With the presidential election still undecided, President Trump’s campaign has launched a flurry of lawsuits in Pennsylvania, Michigan, Nevada and Georgia. The suits raise a range of claims. These include the exclusion of observers from vote-counting rooms, voting by non-residents, and even the counting of votes listed as being cast by people who have died.
But the case that could decide it all started weeks ago, and is currently waiting at the U.S. Supreme Court. The Boockvar case involves a decision by the Pennsylvania Supreme Court regarding how late mail-in ballots can be counted in that state.
If the Supreme Court takes up this case and the presidential election hinges on the result of the vote in Pennsylvania, the high court could determine who is elected president.
The U.S. Constitution does not establish a system that uses the courts to pick the president. The Founding Fathers created the Electoral College — an institution that survives to this day — to pick select our nation’s leader.
In the Electoral College, each state receives as many votes as it has members of the U.S. House of Representatives and Senate. California, our most populous state, gets 55 electoral votes — more than any other state. Our least-populated states each get 3 electoral votes.
The founders rejected direct election of the president by the populace as a whole. They feared demagogues who might flatter and bewitch the people would get elected. But they also did not want Congress to choose the president. The founders believed that the president must remain independent so he could stand up to Congress and not be beholden to lawmakers to stay in office.
State legislatures were given the power under the Constitution to choose members of the Electoral College. However, legislatures have delegated that power to voters. So when you cast your ballot in presidential elections you are not actually voting directly for a candidate. You are voting for electors pledged to vote for that candidate.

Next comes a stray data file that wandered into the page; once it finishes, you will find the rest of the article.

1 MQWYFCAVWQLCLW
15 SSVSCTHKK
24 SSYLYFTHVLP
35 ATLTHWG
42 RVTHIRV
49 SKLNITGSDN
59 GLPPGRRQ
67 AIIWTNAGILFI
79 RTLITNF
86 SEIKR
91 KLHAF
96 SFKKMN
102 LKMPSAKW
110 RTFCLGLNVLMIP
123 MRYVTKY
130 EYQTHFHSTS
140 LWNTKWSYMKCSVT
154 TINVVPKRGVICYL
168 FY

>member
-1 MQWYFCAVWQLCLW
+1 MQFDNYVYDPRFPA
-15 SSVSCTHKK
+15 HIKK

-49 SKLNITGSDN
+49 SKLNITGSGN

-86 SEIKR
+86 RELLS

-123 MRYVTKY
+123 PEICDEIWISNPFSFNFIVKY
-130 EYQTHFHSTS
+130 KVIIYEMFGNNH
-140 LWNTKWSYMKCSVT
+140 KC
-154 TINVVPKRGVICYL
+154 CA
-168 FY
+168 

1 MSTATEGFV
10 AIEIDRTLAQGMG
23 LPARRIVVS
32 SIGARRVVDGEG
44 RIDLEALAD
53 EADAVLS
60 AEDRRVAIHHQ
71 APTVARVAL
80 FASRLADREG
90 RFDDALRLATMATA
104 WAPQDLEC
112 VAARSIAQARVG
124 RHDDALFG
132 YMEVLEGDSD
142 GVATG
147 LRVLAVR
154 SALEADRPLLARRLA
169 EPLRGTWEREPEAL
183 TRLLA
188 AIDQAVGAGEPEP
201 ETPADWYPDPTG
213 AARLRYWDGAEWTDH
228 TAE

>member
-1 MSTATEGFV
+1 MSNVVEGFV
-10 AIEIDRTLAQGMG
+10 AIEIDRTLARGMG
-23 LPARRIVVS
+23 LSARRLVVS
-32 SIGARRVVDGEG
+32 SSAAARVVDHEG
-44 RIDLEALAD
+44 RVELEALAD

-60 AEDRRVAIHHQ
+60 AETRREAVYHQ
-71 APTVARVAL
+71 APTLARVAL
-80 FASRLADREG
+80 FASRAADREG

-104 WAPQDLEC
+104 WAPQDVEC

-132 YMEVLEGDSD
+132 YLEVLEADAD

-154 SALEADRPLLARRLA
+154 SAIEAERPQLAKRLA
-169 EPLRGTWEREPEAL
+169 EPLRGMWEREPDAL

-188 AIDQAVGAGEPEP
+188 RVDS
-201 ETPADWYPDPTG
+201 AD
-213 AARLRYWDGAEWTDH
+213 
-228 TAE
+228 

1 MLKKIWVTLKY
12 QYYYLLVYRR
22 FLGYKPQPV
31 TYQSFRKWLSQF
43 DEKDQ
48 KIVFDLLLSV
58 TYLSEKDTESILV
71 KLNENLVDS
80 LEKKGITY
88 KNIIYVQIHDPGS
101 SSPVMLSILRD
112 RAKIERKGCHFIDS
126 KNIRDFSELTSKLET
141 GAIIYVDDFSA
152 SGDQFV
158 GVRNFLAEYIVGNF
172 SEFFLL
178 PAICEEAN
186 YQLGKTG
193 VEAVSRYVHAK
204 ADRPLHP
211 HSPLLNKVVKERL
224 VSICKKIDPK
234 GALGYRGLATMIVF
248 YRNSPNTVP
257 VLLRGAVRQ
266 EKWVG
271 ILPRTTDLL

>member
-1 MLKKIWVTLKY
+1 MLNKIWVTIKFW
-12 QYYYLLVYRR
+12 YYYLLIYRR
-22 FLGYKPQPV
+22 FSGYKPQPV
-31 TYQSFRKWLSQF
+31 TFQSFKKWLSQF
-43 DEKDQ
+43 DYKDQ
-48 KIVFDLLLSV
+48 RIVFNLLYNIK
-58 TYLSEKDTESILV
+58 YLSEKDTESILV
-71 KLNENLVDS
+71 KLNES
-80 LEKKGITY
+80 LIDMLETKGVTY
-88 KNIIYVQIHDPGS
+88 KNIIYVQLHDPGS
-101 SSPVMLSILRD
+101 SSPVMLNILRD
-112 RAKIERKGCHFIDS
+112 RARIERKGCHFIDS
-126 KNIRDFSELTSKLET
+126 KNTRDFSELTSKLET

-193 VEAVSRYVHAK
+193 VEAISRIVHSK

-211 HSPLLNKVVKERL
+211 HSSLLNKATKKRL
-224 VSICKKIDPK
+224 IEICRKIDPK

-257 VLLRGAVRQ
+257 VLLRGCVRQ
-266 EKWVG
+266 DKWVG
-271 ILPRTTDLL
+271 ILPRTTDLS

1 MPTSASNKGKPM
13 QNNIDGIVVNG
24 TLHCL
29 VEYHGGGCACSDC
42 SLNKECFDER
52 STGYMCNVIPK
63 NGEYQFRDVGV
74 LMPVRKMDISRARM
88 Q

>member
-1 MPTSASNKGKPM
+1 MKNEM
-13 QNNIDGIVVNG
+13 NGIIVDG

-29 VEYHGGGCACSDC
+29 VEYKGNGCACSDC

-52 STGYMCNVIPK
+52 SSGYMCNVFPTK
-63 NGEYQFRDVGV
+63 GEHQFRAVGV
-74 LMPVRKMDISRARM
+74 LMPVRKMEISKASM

This system represents a compromise that blended a popular voice with the institution of the states to elect the president — while avoiding Congress altogether. In most states, the legislature has decided that whichever candidate gets the most popular votes gets all the state’s electoral votes.
The Constitution also gave state legislatures the exclusive authority to regulate the “Times, Places and Manner of holding Elections for Senators and Representatives.” While Congress can overrule the choices of the state legislatures, state courts cannot. This is a crucial point. State legislatures set the deadlines, define the validity of ballots, and the manner of counting the votes.
This system can handle any normal election. But the election this week was no normal election. The COVID-19 pandemic forced some states to adopt large-scale mail-in balloting for the first time. Pennsylvania, for example, had 266,000 mail-in ballots in 2016, but 2.5 million this year. Most states have never mounted such a massive mail-in and counting effort before.
Further, America simply cannot make up its mind. Aside from Barack Obama’s two elections, the presidential elections from 2000 on have been so razor-thin that the Electoral College has made all the difference.
If President Trump is reelected, he will have won the Electoral College but lost the popular vote for two elections in a row. Gone are the days when television networks and other news organizations could call the presidential election in the early evening because of the projected popular vote alone.
In this context, the litigation in Pennsylvania could make all the difference if that state’s 20 electoral votes are needed to determine whether President Trump or former Vice President Joe Biden wins the election.